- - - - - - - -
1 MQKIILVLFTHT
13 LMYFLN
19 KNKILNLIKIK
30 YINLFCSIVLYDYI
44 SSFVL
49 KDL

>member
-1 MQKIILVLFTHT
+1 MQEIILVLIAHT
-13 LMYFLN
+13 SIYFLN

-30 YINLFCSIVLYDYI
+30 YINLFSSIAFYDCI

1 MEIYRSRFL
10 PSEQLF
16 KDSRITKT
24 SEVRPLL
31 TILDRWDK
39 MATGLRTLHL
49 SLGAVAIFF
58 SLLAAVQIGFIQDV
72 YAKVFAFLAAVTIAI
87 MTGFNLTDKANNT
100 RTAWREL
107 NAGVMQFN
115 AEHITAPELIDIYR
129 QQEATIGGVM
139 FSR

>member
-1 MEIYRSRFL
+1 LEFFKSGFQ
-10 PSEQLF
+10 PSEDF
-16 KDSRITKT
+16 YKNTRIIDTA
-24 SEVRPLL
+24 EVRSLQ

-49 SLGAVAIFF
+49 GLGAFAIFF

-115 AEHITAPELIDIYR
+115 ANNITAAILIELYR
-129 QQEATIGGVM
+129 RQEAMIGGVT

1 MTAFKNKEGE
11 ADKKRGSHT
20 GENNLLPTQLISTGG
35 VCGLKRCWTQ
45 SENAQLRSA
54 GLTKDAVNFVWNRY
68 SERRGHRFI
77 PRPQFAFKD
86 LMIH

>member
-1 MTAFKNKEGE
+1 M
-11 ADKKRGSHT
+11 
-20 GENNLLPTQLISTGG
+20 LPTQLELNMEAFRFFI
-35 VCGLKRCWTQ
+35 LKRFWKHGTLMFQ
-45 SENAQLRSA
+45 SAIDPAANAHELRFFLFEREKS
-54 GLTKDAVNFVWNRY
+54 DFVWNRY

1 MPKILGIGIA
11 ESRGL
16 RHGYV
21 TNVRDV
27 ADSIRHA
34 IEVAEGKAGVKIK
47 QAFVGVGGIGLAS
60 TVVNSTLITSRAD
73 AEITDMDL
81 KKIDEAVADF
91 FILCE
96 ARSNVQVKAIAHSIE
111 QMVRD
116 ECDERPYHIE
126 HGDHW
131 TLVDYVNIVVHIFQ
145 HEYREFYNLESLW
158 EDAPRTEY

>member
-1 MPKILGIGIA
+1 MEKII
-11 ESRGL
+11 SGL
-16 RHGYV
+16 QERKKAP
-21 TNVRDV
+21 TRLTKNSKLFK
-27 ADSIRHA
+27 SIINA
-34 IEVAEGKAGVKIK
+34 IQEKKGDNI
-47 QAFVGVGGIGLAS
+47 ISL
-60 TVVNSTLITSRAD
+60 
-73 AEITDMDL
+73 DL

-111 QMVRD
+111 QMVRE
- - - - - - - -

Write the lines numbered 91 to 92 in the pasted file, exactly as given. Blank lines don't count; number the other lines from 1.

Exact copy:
-21 TNVRDV
+21 TRLTKNSKLFK